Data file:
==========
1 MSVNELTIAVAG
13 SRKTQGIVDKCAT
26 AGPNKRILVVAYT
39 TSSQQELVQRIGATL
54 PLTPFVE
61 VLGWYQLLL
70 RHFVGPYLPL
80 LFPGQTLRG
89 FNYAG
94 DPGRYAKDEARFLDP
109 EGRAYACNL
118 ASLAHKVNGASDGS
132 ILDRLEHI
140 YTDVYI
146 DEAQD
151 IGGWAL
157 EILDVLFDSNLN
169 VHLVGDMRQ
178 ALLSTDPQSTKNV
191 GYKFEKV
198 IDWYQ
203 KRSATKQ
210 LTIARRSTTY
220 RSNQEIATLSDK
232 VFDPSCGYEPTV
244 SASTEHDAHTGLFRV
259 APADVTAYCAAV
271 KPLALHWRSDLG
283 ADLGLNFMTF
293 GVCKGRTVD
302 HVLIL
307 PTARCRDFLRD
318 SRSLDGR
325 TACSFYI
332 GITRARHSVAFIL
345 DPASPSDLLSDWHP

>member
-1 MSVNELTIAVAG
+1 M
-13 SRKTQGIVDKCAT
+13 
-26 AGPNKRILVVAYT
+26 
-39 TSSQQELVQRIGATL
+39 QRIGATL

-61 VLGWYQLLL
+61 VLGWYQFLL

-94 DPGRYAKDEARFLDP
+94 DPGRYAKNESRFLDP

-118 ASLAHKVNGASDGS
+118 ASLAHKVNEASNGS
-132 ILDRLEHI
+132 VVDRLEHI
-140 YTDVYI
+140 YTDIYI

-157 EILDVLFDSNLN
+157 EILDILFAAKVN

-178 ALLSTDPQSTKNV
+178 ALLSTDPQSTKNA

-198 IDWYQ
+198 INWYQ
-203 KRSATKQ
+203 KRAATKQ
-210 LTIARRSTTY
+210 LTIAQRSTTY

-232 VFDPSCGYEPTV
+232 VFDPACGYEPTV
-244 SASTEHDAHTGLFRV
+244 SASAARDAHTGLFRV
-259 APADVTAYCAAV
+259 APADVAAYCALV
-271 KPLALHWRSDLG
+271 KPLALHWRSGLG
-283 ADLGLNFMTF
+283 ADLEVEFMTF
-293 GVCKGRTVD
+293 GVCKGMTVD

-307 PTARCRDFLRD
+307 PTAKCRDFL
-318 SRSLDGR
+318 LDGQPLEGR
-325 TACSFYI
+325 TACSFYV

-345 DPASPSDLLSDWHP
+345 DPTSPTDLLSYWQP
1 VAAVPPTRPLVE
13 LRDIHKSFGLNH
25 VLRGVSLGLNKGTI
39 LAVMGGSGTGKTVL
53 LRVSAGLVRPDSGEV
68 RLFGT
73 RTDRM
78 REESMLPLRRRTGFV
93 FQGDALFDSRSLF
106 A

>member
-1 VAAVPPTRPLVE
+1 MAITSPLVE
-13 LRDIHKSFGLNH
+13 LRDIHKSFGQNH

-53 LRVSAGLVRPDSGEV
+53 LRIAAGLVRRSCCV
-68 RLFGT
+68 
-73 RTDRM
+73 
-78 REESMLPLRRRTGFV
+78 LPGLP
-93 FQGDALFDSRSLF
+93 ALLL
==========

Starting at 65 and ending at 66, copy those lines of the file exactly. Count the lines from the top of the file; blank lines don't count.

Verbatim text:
+210 LTIAQRSTTY

-232 VFDPSCGYEPTV